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System approach to evaluate economic feasibility of renewable generation for rural communities

Eilbigi Dehkordi, B. (2020). System approach to evaluate economic feasibility of renewable generation for rural communities. (Unpublished Doctoral thesis, City, University of London)


Over recent years, severe weather from storms and flooding have damaged electricity networks and caused power cuts substantially for rural communities. With Government targets for increasing the contribution of renewable electricity to energy supplies, it is possible that this contribution could be combined with improvements to the security of energy of rural communities. This research investigates the hypothesis that communities with adjacent land could generate communal electric power economically to substitute grid power for substantial period of time. Excess generated power is made available to the grid thus boosting the availability of renewable energy while at the same generating revenue for the community and increasing security of supply to these communities. The question for this research is whether community energy schemes can be economically viable and if so what configuration of wind turbines and solar panels would support an optimal solution. An optimal solution is dependent on energy consumption, the dynamics of weather, land availability, lifetime support for generation facilities and changing government policies. The complex nature of the community energy question, with nonlinear and dynamical constraints requires a systems approach to the problem definition and modelling in order to understand the economic feasibility of renewable electricity generation for rural communities in the UK. A comprehensive renewable electricity generation model is developed that combines onshore wind turbine and solar PV panel to generate electricity for community.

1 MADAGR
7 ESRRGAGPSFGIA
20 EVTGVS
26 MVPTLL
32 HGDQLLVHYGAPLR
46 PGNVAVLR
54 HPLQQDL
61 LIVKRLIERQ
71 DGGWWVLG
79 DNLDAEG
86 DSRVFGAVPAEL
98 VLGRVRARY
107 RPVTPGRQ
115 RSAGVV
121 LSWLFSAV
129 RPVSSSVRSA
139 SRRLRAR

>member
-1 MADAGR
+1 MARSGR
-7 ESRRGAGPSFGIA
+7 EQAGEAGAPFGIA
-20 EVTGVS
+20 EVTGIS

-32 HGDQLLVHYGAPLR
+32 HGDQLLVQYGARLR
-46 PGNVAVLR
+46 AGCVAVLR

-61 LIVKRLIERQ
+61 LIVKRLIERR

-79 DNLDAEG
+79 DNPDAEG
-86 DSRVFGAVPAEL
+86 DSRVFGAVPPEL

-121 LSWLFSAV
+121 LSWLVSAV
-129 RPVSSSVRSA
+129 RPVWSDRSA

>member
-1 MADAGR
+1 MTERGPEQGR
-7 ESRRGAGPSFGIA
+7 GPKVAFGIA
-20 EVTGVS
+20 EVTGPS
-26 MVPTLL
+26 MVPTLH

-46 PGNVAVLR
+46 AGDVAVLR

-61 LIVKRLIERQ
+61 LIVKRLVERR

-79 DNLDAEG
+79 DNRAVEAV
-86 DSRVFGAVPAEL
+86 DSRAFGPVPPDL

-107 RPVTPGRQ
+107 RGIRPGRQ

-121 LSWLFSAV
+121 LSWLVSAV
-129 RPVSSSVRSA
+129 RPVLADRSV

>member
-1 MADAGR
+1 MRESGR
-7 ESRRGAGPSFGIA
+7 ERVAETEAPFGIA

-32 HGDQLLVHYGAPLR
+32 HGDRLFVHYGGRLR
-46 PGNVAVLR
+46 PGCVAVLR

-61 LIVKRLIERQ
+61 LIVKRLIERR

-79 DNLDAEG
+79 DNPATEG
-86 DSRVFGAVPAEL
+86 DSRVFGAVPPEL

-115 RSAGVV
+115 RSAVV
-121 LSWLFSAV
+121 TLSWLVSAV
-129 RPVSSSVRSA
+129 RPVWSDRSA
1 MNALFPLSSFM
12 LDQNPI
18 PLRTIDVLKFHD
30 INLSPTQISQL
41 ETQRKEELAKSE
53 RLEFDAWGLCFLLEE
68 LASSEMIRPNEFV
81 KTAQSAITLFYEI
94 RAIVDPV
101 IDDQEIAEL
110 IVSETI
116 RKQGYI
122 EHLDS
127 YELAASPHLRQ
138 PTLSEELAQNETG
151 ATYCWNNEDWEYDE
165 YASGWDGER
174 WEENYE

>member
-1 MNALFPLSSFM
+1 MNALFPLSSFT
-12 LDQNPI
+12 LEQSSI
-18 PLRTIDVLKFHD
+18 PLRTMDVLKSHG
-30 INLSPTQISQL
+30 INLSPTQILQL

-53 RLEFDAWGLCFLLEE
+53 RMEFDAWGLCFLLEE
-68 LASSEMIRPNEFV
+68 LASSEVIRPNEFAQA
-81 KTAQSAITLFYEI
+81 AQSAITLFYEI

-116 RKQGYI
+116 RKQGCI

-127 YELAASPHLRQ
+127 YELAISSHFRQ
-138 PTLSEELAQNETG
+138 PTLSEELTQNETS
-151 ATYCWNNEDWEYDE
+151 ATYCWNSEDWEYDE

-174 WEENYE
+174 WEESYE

The energy generation model combines linear, non-linear and dynamical behavioural variables to develop a novel approach to modelling. Discrete event simulation is applied to analyse the performance of the community energy system together with configuring the optimal combination of technologies. System dynamics modelling is used to assess the impact of feasibility of the renewable generation economics on future investment in the technology.
Overall, this thesis successfully demonstrates the development of the system modelling method for grid connected renewable electricity generation at community level. The results demonstrate viability of these type of renewable electricity generation investments and how economy scale can be improved, aiming to attract more investment in local renewable generation farms. This research applied the new model to a case study, Huntly in Scotland with real data and found that, one 1.5MW turbine generating 2,700,000kWh/year of electricity yielded 72% rate of return on investment (ROR) that makes the scheme feasible.

Publication Type: Thesis (Doctoral)
Subjects: T Technology > TK Electrical engineering. Electronics Nuclear engineering
Departments: Doctoral Theses
School of Science & Technology > School of Science & Technology Doctoral Theses
School of Science & Technology > Engineering > Electrical & Electronic Engineering
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